There has been a recent revival, especially after 9/11, of philosophical interest in the concept of evil in its various dimensions. Without attempting to summarize this already comprehensive discussion,¹ I want to start this chapter by drawing attention to some basic contrasts, tensions, and oppositions that need to be taken up when examining the concept of evil. There is, first, the familiar distinction to be drawn betweennaturalandmoralevil (typically epitomized in two names: Lisbon and Auschwitz).Religiousandnonreligiousapproaches to the problem of evil constitute another important contrast: Is evil something “merely human” or something non-...

  10. CONCLUSION
    (pp. 157-180)

    In the previous chapters I have argued for the pragmatic need to adopt, antireductionistically and antiessentialistically,different perspectiveson issues in the philosophy of religion: Kantian (the postulates of practical reason); Jamesian (the ethical grounding of metaphysics and theology); Deweyan (naturalism, the emancipation of “the religious” from supernaturalism); neopragmatist (integrating these perspectives with Wittgensteinian influences); and others. I have not attempted to interpret these positions in any historical detail; I have, by “philosophizing historically,”¹ examined their relevance to pragmatist philosophy of religion today. Moreover, Jamesian pluralism, I have suggested, isa(notthe)metaperspectiveurging us to accommodate all these...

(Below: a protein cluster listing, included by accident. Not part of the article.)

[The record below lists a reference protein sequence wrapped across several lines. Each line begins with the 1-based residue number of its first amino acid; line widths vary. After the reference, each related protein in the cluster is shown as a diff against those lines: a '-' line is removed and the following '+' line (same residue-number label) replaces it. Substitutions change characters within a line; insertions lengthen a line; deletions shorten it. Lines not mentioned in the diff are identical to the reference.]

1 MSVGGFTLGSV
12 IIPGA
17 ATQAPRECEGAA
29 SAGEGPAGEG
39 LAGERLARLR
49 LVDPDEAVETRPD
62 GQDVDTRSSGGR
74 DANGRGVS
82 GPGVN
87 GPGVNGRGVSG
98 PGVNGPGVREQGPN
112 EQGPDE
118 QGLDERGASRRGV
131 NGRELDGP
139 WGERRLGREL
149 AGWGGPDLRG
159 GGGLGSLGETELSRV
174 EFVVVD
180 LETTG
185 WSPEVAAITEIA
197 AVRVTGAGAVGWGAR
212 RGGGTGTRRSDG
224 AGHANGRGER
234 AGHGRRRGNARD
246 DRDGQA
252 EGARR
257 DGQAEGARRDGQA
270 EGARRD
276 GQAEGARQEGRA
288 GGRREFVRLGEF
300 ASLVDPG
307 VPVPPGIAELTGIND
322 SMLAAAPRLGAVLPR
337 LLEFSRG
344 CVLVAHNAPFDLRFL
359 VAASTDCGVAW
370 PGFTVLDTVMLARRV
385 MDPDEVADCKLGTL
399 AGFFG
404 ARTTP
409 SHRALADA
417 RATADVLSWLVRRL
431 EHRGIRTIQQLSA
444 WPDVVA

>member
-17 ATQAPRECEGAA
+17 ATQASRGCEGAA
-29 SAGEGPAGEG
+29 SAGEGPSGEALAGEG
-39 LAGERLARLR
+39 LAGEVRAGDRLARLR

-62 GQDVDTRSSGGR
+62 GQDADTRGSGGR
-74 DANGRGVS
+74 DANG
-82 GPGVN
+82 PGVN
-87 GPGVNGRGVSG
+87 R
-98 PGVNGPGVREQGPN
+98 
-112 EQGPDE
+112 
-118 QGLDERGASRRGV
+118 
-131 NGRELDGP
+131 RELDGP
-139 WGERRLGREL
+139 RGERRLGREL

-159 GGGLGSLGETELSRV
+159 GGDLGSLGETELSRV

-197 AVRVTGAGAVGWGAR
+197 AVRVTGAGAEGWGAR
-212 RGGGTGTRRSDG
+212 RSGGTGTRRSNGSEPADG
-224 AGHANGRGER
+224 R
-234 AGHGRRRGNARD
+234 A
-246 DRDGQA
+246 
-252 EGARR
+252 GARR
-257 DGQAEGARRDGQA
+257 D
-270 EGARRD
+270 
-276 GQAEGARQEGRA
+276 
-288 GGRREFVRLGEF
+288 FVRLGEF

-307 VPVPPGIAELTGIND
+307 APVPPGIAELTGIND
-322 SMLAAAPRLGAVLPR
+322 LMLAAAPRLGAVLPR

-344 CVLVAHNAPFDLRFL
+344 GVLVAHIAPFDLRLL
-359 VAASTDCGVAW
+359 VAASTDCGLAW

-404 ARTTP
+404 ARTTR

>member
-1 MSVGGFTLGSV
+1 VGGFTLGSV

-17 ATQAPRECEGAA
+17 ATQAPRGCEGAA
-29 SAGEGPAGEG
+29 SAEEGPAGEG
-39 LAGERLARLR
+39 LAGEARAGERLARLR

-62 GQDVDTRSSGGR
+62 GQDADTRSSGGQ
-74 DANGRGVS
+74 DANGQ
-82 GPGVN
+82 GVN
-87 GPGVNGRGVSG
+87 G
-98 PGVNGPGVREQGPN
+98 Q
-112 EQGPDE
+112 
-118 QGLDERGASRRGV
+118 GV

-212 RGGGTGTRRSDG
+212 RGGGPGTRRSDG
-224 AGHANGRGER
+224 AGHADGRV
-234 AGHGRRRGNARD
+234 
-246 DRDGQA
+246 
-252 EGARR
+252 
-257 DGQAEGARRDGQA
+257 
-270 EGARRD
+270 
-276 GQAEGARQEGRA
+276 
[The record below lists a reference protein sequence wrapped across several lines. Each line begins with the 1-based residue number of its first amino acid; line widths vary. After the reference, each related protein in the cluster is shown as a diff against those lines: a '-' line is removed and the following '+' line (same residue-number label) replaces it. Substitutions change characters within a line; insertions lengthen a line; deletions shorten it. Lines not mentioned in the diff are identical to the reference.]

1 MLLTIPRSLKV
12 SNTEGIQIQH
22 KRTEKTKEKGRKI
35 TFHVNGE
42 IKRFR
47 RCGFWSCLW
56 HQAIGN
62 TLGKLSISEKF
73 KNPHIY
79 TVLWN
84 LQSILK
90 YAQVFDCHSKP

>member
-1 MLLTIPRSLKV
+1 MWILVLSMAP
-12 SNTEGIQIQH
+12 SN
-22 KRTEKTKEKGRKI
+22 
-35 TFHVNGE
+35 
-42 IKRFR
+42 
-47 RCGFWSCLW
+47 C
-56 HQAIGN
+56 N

11. Notes
    (pp. 181-240)
  12. Index
    (pp. 241-246)
  13. Back Matter
    (pp. 247-250)